In an interview this weekend with German newspaper Frankfurter Allgemeine Zeitung, Barnier appeared to pour cold water on the plan, reiterating the EU's position that the U.K. cannot pick and choose to keep or discard the parts of the EU "ecosystem" that it likes and dislikes.
As such, the possibility of a "cliff-edge" scenario where Britain leaves the EU without a trade deal or close alignment to the EU (conversely seen as a "softer" Brexit) is being seen by analysts as more probable.
Yet drastic economic predictions that the U.K. economy could enter recession after the Brexit vote in June 2016 have failed to materialize, with solid employment data and wage growth seized upon by Brexiteers as evidence that leaving the EU will not be as disastrous as opponents believe.
Nonetheless, growth forecasts for the U.K. look lackluster. In July, the International Monetary Fund lowered its U.K. GDP growth forecast for 2018 again, predicting 1.4 percent growth down from the 1.6 percent envisaged in its April forecast.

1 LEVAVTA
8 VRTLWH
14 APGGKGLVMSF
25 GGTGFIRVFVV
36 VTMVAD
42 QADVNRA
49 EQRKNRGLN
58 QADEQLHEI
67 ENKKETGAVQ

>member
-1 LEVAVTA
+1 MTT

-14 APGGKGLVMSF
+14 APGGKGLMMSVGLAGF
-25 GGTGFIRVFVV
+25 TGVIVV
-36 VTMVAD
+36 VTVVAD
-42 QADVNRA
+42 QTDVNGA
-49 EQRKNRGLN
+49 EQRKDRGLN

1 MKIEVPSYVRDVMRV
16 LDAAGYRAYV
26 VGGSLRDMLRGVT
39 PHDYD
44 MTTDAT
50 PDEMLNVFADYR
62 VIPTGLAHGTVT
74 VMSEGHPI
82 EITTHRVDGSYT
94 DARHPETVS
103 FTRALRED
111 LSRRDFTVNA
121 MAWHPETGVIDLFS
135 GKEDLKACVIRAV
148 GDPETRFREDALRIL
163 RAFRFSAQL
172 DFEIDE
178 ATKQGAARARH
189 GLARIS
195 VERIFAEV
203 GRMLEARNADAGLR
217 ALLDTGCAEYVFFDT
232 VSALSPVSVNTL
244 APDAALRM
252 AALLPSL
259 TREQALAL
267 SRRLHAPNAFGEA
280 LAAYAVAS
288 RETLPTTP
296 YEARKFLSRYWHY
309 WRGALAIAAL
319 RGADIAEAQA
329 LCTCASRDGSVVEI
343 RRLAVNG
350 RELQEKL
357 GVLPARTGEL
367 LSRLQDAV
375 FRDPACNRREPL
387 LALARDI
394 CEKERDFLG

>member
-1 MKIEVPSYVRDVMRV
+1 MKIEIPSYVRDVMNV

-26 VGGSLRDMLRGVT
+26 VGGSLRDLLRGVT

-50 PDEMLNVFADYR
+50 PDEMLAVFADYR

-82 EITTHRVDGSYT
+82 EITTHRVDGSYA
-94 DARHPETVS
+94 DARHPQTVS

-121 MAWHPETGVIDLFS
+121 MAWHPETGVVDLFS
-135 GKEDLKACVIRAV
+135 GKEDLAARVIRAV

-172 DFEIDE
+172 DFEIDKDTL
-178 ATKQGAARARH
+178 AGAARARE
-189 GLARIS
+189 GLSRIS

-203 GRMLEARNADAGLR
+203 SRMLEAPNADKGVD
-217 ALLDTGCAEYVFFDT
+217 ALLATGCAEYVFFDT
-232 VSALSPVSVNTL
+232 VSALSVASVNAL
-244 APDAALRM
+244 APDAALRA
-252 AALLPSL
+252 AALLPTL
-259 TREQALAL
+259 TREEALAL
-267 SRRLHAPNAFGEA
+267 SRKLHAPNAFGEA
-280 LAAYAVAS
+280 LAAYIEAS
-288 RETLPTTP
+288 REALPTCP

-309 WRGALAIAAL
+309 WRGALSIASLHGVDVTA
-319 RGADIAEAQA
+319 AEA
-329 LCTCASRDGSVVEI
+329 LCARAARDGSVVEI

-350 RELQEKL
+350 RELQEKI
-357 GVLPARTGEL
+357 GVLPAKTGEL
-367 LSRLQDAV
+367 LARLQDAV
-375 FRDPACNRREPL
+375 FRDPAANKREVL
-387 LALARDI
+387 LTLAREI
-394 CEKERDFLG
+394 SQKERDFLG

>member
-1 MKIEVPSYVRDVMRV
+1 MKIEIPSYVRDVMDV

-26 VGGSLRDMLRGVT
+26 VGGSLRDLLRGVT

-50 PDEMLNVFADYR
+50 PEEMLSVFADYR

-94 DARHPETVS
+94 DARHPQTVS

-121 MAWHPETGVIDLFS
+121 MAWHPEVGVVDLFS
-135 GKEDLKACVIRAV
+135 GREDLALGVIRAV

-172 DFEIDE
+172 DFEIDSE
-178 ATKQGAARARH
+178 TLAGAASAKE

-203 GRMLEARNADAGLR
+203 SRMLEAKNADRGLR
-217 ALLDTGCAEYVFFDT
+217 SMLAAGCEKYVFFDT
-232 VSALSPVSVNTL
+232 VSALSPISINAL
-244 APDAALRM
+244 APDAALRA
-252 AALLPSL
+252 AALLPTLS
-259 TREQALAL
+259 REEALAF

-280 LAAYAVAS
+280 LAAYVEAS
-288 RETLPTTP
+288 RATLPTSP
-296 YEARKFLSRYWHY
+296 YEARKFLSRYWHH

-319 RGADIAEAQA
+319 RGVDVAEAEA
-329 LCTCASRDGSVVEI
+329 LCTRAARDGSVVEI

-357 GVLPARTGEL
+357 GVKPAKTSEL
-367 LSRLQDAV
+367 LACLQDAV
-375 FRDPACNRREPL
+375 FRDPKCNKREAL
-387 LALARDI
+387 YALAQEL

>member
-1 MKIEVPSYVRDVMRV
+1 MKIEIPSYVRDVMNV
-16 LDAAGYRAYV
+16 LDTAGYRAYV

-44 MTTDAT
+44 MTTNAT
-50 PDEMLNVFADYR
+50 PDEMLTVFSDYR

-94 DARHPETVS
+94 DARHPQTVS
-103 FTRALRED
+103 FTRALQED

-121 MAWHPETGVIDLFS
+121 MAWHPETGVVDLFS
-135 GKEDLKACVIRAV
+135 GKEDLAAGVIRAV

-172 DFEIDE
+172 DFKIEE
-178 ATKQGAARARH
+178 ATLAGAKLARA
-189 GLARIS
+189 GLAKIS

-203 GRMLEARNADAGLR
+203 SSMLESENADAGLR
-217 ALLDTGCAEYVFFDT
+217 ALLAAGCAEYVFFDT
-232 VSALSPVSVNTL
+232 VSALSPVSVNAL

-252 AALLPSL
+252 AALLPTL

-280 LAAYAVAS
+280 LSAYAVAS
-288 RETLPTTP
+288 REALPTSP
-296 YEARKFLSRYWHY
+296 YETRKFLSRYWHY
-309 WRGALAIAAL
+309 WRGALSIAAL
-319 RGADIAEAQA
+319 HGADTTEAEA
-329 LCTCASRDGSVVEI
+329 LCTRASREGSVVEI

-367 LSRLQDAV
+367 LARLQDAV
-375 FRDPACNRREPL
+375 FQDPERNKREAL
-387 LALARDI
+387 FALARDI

Still, Brexiteers can console themselves with the latest growth data that showed the U.K. economy grew 0.4 percent in the second quarter (from the previous quarter), the same as the euro zone as a whole. In the same period, Germany's economy grew 0.5 percent
UBS' economists also noted that the impact of the Brexit vote on U.K. businesses has not been as dire as expected.
"As is natural for anyone driving towards a cliff — in this case U.K. firms likely facing a sharp increase in tariffs and non-tariff barriers — one would expect them to start hitting the brakes: i.e. scale back employment and investment decisions as uncertainty mounts. But unemployment (4 percent) just nudged down to its lowest level since 1974, wage growth is increasing and gross fixed capital formation bounced back resolutely in the second quarter from its first quarter weakness," they said.
"Although many other data look decidedly lackluster, the seemingly muted reaction of U.K. firms feeds a narrative that Brexit uncertainty is doing a lot less damage than anticipated," they added.